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7A election day approaching for Crown Mountain Park

Locations: News Published

Carbondalians take note — your midvalley neighbors are in the process of making a decision that could impact area recreation for years to come.

Voters in Crown Mountain Park and Recreation District are being asked to approve a permanent mill levy increase, with more than 1,000 votes already cast in advance of the May 8 deadline. While the district follows library and fire boundaries — encompassing an area from Old Snowmass to Blue Lake — the flagship facility in El Jebel attracts plenty of folks from Carbondale and beyond.

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“It’s used by everybody,” noted Director Becky Wagner. “We’ve become kind of a hub — an amenity that nobody else in the Valley really has.”

The 124-acre facility boasts around 260,000 visits annually and currently relies mostly on $340,000 in annual property tax to cover staff, infrastructure and reserves.

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“We don’t have the funds or staff to keep up with the amount of use it’s getting,” Wagner said.

The park has stepped up its game with user fees, rentals, special events and the like in recent years, but it’s not a sustainable game plan.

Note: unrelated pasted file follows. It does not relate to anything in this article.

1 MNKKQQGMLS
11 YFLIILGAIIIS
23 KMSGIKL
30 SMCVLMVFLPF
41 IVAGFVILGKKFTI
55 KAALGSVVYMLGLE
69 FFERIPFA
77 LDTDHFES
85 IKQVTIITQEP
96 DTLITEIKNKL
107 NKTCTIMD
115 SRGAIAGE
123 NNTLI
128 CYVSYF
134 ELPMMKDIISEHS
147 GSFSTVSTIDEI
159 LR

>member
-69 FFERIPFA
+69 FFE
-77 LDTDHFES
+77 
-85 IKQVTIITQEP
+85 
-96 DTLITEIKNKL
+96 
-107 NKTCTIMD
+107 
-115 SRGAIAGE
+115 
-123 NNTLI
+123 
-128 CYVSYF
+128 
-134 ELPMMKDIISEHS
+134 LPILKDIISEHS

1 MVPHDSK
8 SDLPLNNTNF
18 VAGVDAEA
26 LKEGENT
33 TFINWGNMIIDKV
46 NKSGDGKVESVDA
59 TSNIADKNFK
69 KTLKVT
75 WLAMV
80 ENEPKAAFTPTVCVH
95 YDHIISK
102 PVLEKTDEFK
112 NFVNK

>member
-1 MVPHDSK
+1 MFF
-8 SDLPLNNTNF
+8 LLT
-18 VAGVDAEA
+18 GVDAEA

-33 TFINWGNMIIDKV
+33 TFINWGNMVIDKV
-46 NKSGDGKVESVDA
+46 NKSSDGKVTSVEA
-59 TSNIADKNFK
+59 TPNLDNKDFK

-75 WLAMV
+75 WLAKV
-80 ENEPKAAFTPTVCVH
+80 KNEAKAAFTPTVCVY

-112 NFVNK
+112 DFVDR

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“We’re doing pretty good with the same budget, but it comes with more work,” Wagner said. “We have two full time staff members who do pretty much everything. We’re maxed out.”

The proposed levy would more than double the park’s financial resources at the cost of an additional $14 per $100,000 of value for residential homeowners — somewhat offset by a $9 per $100,000 reduction when the bond that built the park is paid off in 2022. In addition to bringing on extra staff, Wagner hopes it would allow for better accessibility, restrooms, shade and potentially programming outside the main park — plus whatever the community might like to see. And if voters don’t bite, that’s a message, too.

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“It will give us a good baseline of where we’re at with the community,” Wagner said.

It would, however, likely mean a reduction of services in order to stay sustainable. Without a municipal government’s general fund to bail them out, the park can’t afford to operate close to the line. Other opportunities, like partnerships with organizations, have already been exhausted.

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“I came to this job because I saw that I could help a lot of people. We need this place,” Wagner said. “I don’t think it’s a crazy ask.” More information at

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